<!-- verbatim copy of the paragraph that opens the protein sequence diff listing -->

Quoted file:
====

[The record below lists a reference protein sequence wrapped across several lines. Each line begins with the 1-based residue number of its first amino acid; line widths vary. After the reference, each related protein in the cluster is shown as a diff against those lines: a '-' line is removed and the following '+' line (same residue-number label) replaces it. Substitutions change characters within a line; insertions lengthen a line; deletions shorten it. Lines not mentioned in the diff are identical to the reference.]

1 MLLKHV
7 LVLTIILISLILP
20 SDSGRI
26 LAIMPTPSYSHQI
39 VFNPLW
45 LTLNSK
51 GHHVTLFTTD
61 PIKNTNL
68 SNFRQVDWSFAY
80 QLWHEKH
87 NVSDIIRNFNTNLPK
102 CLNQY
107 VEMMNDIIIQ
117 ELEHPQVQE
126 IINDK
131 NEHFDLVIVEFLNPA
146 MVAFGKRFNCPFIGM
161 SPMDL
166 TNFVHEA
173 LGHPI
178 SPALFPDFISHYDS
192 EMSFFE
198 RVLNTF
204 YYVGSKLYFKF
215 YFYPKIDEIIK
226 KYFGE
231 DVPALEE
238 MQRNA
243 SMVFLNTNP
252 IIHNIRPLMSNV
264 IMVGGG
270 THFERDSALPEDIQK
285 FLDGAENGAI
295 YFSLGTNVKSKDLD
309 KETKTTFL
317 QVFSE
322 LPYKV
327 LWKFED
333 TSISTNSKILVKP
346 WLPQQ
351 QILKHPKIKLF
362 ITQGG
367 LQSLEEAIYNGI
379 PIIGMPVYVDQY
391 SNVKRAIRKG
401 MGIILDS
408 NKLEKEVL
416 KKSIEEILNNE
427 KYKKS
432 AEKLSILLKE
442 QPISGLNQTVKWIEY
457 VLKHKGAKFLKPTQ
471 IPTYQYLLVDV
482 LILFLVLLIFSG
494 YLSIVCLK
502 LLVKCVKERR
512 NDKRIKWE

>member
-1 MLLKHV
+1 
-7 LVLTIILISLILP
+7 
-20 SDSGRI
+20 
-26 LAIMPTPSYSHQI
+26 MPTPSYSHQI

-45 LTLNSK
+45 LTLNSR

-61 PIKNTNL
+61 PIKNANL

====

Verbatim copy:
[The record below lists a reference protein sequence wrapped across several lines. Each line begins with the 1-based residue number of its first amino acid; line widths vary. After the reference, each related protein in the cluster is shown as a diff against those lines: a '-' line is removed and the following '+' line (same residue-number label) replaces it. Substitutions change characters within a line; insertions lengthen a line; deletions shorten it. Lines not mentioned in the diff are identical to the reference.]